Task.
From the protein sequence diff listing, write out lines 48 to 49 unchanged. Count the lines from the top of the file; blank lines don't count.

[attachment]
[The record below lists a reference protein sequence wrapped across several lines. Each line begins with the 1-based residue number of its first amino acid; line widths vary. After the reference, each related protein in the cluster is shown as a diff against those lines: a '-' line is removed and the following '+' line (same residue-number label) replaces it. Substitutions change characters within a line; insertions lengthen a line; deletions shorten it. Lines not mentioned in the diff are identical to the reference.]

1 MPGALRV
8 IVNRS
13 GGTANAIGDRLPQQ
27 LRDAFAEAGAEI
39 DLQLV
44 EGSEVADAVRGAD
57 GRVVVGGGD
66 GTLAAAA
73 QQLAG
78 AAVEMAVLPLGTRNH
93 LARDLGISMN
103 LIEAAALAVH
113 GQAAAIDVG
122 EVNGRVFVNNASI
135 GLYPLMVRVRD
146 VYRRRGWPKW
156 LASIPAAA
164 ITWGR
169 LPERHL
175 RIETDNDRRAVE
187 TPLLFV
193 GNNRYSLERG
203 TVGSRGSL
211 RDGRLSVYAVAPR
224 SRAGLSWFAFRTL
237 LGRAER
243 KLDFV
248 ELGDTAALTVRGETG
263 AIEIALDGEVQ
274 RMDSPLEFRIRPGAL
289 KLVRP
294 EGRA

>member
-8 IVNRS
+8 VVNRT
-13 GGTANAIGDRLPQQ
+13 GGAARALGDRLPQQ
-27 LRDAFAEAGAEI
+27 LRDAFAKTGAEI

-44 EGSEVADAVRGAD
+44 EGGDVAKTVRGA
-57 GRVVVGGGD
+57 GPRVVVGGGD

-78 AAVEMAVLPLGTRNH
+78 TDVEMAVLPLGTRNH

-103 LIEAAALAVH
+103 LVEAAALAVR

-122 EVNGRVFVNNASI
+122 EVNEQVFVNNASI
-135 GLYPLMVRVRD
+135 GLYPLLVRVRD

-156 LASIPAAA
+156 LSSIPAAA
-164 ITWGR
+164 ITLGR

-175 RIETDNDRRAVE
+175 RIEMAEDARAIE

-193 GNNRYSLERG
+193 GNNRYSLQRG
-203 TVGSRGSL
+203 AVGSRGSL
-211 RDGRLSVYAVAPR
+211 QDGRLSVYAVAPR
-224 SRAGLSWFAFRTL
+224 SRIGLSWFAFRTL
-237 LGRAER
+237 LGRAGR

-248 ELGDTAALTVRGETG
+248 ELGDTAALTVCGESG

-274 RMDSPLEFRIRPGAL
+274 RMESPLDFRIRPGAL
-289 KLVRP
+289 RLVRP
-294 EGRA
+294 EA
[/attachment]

+103 LVEAAALAVR

-122 EVNGRVFVNNASI